CAIRO: Artoc Chairman Mohammed Shafik Gabr spoke to the press Monday on the infamous Emaar project which had tongues wagging in the Egyptian press over Gabr’s reasons for selling his stake in the company to his Emirate partners.
Citing “differences between him and his then partners Dubai firm Emaar Properties, Gabr said “the partnership couldn’t continue .
Gabr continued: “The Dubai partners had 40% and wanted a majority stake so negotiations began with us in on it. The negotiations became public and differences arose.
He added, “I left in January 2007. Negotiations began to assess the value of assets until we reached an agreed upon valuation.
Artoc had signed a partnership with Emaar Properties to form Emaar Egypt, which developed real estate in places such as Moqqatam, New Cairo and Sidi Abdel-Rahman in Alexandria.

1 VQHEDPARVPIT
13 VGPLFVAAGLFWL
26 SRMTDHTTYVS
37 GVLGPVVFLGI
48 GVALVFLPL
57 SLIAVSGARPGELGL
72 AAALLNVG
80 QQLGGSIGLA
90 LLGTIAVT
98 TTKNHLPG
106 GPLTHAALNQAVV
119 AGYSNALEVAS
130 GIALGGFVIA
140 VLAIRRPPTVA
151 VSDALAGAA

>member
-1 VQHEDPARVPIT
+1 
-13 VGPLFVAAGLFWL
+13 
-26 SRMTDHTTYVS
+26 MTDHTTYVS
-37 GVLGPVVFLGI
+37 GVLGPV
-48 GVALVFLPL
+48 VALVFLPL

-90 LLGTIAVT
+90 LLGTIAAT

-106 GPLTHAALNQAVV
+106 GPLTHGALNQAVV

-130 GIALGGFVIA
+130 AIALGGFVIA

Egyptian newspapers reported at the time that Artoc had initially invested LE 50 million and sold their stake to Emaar Properties for LE 1 billion pounds, figures which Gabr refuted.
The Egyptian stake in the capital investment, which was 60 percent, totaled over LE 226 million out of the LE 377-million-initial-capital invested, according to Gabr.
Gabr also said that the Egyptian stake was sold for LE 804 million, not LE 1 billion as reported, and that this number included the initial Egyptian capital invested.
Artoc spokesperson Laila Shaker released a statement saying Artoc offered to buy out Emaar Properties for the same figure but in the end “negotiations were finalized to the complete satisfaction of both sides.
In the same meeting Gabr also called for speedy privatization in Egypt, or as an alternative, he called for all public sector companies to be distributed as shares to the people as was the case in eastern Europe after the fall of Communism.
“The citizen must own the public sector, he said.
Gabr also said that the three important factors for real economic development were a high growth rate of not less than 7 percent, human development for the job market and closing the gap between rich and poor.